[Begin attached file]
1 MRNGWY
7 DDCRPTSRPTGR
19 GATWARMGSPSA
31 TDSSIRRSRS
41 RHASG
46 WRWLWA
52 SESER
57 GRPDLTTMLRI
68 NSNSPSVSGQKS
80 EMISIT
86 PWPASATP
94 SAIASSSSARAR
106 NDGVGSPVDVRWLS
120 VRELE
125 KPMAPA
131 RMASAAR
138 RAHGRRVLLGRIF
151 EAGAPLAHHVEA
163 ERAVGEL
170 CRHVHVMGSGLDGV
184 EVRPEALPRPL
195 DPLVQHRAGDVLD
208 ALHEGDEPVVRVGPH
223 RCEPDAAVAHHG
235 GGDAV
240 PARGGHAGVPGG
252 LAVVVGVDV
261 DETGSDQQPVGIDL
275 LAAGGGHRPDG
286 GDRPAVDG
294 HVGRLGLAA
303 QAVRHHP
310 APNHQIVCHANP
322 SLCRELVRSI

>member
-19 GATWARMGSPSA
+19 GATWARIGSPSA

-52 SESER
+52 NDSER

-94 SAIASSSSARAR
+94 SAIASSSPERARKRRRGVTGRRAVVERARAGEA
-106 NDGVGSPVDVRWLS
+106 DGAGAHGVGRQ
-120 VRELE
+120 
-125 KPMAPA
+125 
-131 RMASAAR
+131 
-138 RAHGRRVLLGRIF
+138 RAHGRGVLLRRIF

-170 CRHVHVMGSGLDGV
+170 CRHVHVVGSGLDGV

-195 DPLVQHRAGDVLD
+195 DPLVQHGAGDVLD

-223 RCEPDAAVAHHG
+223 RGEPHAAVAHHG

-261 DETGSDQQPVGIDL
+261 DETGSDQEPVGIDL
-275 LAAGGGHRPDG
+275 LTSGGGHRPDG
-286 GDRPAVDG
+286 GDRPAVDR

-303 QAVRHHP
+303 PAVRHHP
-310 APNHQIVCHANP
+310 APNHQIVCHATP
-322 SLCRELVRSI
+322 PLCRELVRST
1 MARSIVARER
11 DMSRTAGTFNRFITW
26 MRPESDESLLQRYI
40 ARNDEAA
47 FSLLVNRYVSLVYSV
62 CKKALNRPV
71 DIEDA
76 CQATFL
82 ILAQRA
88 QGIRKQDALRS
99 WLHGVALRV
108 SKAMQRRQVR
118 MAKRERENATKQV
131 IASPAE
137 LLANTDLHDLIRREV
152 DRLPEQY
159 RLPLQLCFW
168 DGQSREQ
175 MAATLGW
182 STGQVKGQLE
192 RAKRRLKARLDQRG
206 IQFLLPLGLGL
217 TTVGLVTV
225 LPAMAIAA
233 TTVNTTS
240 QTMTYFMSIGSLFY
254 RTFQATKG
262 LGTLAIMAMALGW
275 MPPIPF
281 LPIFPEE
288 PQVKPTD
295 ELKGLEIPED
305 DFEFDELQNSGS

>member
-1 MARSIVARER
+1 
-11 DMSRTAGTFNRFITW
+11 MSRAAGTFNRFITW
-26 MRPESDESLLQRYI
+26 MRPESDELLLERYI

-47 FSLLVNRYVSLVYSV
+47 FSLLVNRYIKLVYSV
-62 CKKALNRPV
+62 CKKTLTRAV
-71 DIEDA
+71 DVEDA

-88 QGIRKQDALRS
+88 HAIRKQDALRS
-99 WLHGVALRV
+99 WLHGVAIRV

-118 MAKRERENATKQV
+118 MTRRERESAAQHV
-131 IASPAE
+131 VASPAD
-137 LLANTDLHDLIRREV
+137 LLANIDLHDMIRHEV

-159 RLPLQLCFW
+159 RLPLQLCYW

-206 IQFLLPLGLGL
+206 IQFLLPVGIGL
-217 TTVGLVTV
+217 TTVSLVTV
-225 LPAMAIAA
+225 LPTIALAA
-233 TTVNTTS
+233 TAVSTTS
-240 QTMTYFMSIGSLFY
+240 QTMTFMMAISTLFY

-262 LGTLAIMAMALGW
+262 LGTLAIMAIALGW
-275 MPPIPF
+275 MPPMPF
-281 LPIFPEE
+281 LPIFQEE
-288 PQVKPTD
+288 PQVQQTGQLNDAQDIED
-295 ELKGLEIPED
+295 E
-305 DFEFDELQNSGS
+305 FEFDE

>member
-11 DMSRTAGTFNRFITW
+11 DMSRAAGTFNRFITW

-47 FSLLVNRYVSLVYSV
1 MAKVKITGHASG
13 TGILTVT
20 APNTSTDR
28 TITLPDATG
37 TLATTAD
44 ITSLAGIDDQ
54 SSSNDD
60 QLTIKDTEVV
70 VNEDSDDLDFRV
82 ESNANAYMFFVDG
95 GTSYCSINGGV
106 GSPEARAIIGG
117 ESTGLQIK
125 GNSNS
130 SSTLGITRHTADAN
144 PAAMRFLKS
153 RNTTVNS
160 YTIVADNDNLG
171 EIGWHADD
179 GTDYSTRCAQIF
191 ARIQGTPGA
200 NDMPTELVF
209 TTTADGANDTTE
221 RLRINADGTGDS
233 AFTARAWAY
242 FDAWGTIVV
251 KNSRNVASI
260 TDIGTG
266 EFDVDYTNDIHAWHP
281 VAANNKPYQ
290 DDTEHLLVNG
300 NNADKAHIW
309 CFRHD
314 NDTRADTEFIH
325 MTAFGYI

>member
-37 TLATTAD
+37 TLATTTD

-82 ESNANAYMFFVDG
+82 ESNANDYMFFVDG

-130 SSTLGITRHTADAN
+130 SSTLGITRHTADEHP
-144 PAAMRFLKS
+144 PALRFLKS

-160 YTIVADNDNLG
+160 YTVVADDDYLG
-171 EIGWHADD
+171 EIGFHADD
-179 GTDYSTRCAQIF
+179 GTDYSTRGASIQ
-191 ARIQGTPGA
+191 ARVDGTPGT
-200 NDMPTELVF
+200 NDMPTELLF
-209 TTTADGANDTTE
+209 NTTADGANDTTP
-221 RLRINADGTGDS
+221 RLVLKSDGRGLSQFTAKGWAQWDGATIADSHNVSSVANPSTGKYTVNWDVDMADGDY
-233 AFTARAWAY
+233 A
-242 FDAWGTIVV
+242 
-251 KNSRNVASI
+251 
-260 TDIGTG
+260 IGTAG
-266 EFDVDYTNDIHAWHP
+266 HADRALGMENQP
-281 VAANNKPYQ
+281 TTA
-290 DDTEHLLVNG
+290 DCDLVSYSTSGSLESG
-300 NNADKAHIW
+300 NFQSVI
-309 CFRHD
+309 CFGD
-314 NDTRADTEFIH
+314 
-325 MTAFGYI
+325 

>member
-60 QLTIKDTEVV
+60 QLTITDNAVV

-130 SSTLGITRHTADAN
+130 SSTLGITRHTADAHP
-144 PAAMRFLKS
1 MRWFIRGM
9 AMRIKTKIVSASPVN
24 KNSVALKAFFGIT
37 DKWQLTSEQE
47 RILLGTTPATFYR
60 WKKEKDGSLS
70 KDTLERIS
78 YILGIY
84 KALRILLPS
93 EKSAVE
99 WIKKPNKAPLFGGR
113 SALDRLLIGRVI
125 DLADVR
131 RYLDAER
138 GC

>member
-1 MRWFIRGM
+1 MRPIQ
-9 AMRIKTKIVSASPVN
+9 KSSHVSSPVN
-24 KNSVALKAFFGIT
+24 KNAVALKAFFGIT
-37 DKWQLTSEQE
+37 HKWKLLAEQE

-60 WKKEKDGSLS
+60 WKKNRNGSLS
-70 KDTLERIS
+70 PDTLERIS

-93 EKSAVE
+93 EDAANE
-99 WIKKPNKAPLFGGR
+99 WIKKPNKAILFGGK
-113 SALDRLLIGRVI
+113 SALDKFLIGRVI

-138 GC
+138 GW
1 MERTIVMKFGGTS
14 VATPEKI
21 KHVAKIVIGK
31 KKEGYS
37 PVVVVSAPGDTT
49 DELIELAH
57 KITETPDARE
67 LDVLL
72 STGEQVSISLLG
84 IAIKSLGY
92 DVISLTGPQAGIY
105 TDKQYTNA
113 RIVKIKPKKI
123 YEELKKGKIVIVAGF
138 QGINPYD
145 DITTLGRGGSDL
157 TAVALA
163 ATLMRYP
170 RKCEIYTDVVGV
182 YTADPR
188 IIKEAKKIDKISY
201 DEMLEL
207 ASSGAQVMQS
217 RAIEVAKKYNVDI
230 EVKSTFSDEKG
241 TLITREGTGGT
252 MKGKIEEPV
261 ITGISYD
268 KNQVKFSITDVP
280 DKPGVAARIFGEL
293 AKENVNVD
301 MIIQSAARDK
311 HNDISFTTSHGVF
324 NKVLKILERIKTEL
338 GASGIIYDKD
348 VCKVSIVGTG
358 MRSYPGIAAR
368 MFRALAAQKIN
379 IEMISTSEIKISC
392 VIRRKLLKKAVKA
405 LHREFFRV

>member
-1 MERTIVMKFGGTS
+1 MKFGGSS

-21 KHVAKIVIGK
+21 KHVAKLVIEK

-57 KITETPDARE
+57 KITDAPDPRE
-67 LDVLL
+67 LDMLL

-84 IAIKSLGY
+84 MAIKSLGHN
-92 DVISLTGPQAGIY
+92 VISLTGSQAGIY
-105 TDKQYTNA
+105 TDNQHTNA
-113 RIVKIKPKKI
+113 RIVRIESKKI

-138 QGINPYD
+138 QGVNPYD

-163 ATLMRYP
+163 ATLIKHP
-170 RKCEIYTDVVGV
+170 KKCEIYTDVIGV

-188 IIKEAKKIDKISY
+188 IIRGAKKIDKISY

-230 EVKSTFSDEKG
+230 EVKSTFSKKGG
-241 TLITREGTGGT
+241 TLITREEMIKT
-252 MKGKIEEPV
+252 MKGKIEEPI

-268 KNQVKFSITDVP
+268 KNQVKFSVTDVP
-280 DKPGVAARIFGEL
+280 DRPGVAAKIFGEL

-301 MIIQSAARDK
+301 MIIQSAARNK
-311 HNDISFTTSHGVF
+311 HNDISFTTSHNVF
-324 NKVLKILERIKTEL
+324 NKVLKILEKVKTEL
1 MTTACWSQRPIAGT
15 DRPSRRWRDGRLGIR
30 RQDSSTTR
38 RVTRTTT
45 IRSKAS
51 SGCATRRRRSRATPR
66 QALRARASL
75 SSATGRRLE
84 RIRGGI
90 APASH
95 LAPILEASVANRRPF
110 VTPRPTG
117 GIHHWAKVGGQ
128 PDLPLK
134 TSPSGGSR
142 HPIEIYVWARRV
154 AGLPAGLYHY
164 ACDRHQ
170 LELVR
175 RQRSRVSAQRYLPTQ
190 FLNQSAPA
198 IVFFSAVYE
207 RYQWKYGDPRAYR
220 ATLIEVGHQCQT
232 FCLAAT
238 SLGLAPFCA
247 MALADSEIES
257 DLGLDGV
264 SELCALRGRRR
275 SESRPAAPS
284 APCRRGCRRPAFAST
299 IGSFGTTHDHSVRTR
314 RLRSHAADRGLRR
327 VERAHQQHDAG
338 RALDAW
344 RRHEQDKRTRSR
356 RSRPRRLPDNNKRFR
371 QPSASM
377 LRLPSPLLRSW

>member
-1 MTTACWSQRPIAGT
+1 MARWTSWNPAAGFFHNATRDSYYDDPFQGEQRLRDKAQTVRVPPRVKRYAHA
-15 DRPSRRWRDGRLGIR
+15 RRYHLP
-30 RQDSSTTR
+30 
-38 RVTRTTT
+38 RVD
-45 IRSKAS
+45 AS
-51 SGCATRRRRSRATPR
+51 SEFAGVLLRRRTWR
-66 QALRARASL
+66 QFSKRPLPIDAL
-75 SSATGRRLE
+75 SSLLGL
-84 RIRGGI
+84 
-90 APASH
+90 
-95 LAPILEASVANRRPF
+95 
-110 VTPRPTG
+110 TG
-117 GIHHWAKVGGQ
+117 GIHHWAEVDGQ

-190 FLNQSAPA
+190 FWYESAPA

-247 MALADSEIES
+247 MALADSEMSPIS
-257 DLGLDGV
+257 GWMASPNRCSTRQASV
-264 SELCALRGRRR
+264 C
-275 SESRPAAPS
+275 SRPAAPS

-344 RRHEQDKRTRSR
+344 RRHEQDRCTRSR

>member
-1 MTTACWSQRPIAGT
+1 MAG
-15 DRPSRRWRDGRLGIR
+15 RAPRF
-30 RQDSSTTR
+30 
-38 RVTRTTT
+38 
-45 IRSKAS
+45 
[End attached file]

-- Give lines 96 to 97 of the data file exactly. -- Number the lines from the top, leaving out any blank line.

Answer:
254 RTFQATKG
262 LGTLAIMAMALGW